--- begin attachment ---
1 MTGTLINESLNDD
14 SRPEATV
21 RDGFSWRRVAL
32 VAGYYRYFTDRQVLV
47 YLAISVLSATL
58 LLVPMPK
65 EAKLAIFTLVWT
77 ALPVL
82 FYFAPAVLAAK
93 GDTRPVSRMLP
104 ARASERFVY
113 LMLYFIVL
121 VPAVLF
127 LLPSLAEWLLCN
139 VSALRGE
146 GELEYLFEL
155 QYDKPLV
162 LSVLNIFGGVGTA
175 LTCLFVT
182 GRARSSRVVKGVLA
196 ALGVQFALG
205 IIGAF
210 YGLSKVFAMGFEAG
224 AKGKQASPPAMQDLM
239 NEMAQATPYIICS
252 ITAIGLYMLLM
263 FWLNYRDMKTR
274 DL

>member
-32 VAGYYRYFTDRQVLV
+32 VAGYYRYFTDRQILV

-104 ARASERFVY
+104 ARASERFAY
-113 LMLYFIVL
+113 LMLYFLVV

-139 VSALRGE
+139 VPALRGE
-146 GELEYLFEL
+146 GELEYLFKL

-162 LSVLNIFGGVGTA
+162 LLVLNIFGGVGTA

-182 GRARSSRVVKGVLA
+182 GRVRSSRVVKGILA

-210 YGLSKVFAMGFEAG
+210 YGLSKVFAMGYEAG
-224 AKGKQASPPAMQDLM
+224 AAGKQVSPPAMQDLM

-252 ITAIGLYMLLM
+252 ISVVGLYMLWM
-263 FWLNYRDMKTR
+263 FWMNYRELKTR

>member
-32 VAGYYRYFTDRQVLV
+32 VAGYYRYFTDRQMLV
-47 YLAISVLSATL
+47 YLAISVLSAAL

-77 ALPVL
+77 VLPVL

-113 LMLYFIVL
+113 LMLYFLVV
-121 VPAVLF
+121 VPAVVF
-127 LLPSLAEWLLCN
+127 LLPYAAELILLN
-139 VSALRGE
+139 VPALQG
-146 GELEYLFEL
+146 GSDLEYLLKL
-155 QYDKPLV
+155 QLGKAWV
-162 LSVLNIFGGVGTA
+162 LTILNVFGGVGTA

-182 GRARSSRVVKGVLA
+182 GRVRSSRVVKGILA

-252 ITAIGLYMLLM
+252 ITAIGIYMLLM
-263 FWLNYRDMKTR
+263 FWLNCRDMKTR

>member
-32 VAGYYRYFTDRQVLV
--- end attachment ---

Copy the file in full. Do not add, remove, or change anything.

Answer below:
1 MTGTLINESLNDD
14 SRPEATV
21 RDGFSWRRVAL
32 VAGYYRYFTDRQVLV
47 YLAISVLSATL
58 LLVPMPK
65 EAKLAIFTLVWT
77 ALPVL
82 FYFAPAVLAAK
93 GDTRPVSRMLP
104 ARASERFVY
113 LMLYFIVL
121 VPAVLF
127 LLPSLAEWLLCN
139 VSALRGE
146 GELEYLFEL
155 QYDKPLV
162 LSVLNIFGGVGTA
175 LTCLFVT
182 GRARSSRVVKGVLA
196 ALGVQFALG
205 IIGAF
210 YGLSKVFAMGFEAG
224 AKGKQASPPAMQDLM
239 NEMAQATPYIICS
252 ITAIGLYMLLM
263 FWLNYRDMKTR
274 DL

>member
-32 VAGYYRYFTDRQVLV
+32 VAGYYRYFTDRQILV

-104 ARASERFVY
+104 ARASERFAY
-113 LMLYFIVL
+113 LMLYFLVV

-139 VSALRGE
+139 VPALRGE
-146 GELEYLFEL
+146 GELEYLFKL

-162 LSVLNIFGGVGTA
+162 LLVLNIFGGVGTA

-182 GRARSSRVVKGVLA
+182 GRVRSSRVVKGILA

-210 YGLSKVFAMGFEAG
+210 YGLSKVFAMGYEAG
-224 AKGKQASPPAMQDLM
+224 AAGKQVSPPAMQDLM

-252 ITAIGLYMLLM
+252 ISVVGLYMLWM
-263 FWLNYRDMKTR
+263 FWMNYRELKTR

>member
-32 VAGYYRYFTDRQVLV
+32 VAGYYRYFTDRQMLV
-47 YLAISVLSATL
+47 YLAISVLSAAL

-77 ALPVL
+77 VLPVL

-113 LMLYFIVL
+113 LMLYFLVV
-121 VPAVLF
+121 VPAVVF
-127 LLPSLAEWLLCN
+127 LLPYAAELILLN
-139 VSALRGE
+139 VPALQG
-146 GELEYLFEL
+146 GSDLEYLLKL
-155 QYDKPLV
+155 QLGKAWV
-162 LSVLNIFGGVGTA
+162 LTILNVFGGVGTA

-182 GRARSSRVVKGVLA
+182 GRVRSSRVVKGILA

-252 ITAIGLYMLLM
+252 ITAIGIYMLLM
-263 FWLNYRDMKTR
+263 FWLNCRDMKTR

>member
-32 VAGYYRYFTDRQVLV